Donald Tsang was a greedy leader who exploited office for personal gain, Hong Kong High Court told
Prosecution sums up its case as defence reveals former chief executive will not be taking the stand in his corruption trial
The prosecution in former Hong Kong leader Donald Tsang Yam-kuen’s corruption and misconduct trial yesterday painted him as a “two-faced”, “greedy” leader who exploited his office for personal gain using “secrecy, concealment and disguise”.
With the defence informing the High Court the former chief executive would not be taking the stand and no evidence would be called on his behalf, the prosecution began its final submission by portrayed Tsang as a manipulative man who had intentionally abused his public position as the head of government.
“It is a story of greed,” prosecutor David Perry QC said. “It is an abuse of a public position – the most privileged position you could have in Hong Kong.”
Tsang, 72, has denied two counts of misconduct in public office and one of a chief executive accepting an advantage between 2010 and 2012.
He is accused of deliberately concealing his dealings with businessman Bill Wong Cho-bau over a three-storey Shenzhen penthouse which he planned to rent after retiring as the city’s chief executive.
The penthouse is owned by one of Wong’s companies, and its refurbishment for Tsang and his wife was all paid for by the businessman’s firms.
Tsang is accused of failing to disclose to his cabinet members on the Executive Council his ties with Wong, when Exco approved a string of applications, including a digital audio broadcasting licence in 2011, by Wong’s radio station Wave Media.
He is also accused of abusing the city’s honours and awards system and turning it into his “personal playground” by recommending his interior designer, Barrie Ho Chow-lai, for an award without disclosing to relevant government bodies that Ho was working privately for him.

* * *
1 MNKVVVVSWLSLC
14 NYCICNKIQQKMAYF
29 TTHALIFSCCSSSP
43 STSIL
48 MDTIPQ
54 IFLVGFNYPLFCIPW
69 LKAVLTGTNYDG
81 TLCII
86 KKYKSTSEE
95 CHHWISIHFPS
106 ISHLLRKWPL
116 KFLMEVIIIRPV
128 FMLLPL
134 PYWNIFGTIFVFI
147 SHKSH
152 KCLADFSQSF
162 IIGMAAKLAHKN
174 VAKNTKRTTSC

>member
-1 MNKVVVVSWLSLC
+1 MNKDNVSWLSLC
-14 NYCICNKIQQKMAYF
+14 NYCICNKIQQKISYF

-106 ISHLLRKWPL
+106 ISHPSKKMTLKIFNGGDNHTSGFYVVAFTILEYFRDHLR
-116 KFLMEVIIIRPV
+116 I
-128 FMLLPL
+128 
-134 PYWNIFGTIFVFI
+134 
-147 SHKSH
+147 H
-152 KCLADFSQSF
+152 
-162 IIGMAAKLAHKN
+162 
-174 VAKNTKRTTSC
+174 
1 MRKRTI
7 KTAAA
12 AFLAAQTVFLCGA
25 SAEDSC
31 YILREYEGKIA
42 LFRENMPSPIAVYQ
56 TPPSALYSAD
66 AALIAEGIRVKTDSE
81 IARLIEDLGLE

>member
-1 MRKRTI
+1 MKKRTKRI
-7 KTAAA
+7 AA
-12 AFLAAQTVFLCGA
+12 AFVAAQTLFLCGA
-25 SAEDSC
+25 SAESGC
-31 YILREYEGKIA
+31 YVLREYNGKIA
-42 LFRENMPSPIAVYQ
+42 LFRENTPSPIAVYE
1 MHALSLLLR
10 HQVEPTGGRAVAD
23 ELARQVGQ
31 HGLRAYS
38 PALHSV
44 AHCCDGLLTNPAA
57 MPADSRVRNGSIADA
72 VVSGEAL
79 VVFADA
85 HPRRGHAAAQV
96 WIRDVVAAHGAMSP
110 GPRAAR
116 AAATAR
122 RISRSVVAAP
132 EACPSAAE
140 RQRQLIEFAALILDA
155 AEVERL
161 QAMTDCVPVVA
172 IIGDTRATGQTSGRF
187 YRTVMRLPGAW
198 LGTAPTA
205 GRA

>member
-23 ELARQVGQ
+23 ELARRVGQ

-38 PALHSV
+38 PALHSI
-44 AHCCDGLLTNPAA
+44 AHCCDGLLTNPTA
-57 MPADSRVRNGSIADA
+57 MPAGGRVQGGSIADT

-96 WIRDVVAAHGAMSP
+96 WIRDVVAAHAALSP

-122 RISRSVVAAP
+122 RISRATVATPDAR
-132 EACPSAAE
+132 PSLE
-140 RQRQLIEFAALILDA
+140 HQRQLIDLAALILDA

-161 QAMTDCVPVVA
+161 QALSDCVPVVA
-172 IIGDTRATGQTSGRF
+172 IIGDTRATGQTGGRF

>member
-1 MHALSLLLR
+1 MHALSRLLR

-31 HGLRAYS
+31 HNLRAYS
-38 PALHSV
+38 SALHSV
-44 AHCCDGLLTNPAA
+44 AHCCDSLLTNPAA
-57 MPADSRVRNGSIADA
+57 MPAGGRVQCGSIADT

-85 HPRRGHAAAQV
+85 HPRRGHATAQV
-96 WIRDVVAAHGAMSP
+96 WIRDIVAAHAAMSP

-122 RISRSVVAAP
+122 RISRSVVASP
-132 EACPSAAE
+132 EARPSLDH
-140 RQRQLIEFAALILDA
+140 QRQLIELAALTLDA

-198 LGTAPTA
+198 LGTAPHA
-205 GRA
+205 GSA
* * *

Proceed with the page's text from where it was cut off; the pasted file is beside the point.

In his final speech, prosecutor Perry slammed Tsang as a man with two faces: the public, church-going persona with high standards of integrity – which he projected publicly in media interviews; and a private face which concealed his “secret dealings with rich businessmen” and his exploitation of his office for personal gain.
“If you are a rich businessman, it can do no harm to have a friend at the very top of the government,” he added.
Anticipating that the defence might project their client as a victim of coincidences and conspiracy theories that happened to be incriminating, Perry argued that did not match the “unfortunate combinations of events”.
They included Ho being introduced to Tsang’s design job by Albert Cheng King-hon, “another director of Wave Media”, the prosecutor said.
It so happened, he added, that Ho took up the project around the time Tsang put his name forward for the award nomination in 2011. Yet their relationship was never revealed to the public and Tsang’s colleagues – instead, Tsang cited Ho’s contribution for a youth centre as a disguise, the court heard.
The prosecutor also cited another “terrible coincidence”: on a July morning in 2010, Bank of East Asia chairman David Li Kwok-po withdrew from a BEA account HK$350,000, the same amount Tsang’s wife,Selina Pou Siu-mei, deposited in her and Tsang’s joint account at the same branch 35 minutes later. Li was also a shareholder of Wave Media.
“People do that in the real world to disguise the source of fund so that people can’t trace it. But in this case the [Independent Commission Against Corruption] did,” the prosecutor said.
Perry continues his final speech before Mr Justice Andrew Chan Hing-wai today.
It will be the defence’s turn to make a final submission next, before the nine-member jury is sent out to deliberate next week.